Seadrill Deepens Cost Cuts to Ride Out CEO’s Worst Rig Slump

(Bloomberg) -- Seadrill Ltd., once the crown jewel among billionaire John Fredriksen’s oil and shipping holdings, is deepening planned cost reductions this year as it attempts to make it through the worst market slump its chief executive has ever seen.

Savings will exceed the $200 million target announced in November, adding to the more than $600 million in cost cuts put in place in 2015, CEO Per Wullf said in a phone interview from London. Almost 80 percent of the 2016 cuts are sustainable, he said.

The reductions are part of a multi-front struggle for Seadrill as it fights to stay afloat amid a plunge in oil prices over the past 18 months. Crude producers are cutting spending, collapsing demand for drilling at the same time as a glut of new rigs inflated supply.

For Seadrill, which has delayed the delivery of new rigs, renegotiated contracts and stopped paying dividends, the urgency of a failing market is accentuated by a debt burden that exceeds by far that of any rival, according to Nordea Bank AB.

“We’re likely to be at the end of 2017 before this starts being fun again,” Wullf said of the market for floating rigs, where rates are now close to cost break-even for shorter contract extensions. “I haven’t seen it in this way before, and I don’t think I’m the only one who has been surprised at the downturn.”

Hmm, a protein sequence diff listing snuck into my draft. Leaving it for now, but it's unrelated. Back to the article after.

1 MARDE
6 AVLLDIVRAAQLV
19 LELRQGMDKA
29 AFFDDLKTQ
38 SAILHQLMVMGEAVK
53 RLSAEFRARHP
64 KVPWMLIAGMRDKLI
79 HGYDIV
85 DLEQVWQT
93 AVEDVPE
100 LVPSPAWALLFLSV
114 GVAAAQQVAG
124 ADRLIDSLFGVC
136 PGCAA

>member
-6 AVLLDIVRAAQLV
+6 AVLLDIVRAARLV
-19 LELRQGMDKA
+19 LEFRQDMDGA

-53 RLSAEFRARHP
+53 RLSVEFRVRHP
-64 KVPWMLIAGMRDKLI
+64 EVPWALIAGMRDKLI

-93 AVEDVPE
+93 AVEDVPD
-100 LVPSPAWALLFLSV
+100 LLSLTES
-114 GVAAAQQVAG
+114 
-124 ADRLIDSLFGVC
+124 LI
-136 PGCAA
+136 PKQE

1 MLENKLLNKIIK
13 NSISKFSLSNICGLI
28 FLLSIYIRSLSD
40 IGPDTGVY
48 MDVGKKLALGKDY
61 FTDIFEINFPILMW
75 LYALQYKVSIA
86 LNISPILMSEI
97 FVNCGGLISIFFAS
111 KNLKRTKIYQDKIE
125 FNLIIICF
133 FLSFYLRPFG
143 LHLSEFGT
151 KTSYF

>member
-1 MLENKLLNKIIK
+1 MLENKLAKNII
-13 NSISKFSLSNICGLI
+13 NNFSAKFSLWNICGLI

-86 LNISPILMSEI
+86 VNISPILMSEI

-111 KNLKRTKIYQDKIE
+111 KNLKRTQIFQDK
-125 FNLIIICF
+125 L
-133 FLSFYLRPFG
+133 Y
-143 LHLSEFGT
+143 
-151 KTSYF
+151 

Seadrill fell 5.5 percent to 17.4 kroner in Oslo on Monday. That extends losses to 43 percent this year, while 93 percent of the company’s value has been erased since a July 2014 high. Brent crude traded at about $34.7 a barrel in London, 70 percent lower than in June 2014.

Sinking Rates

As an illustration of the rapid market deterioration, Wullf, who has worked in the industry for more than 30 years, said he would accept a day rate of $300,000 for an idle floating rig on a contract for 12 months or more, compared with the $350,000 to $400,000 he was seeking a little more than three months ago. Rates peaked at as much as $650,000 in 2013, prompting a surge in the building of new rigs.


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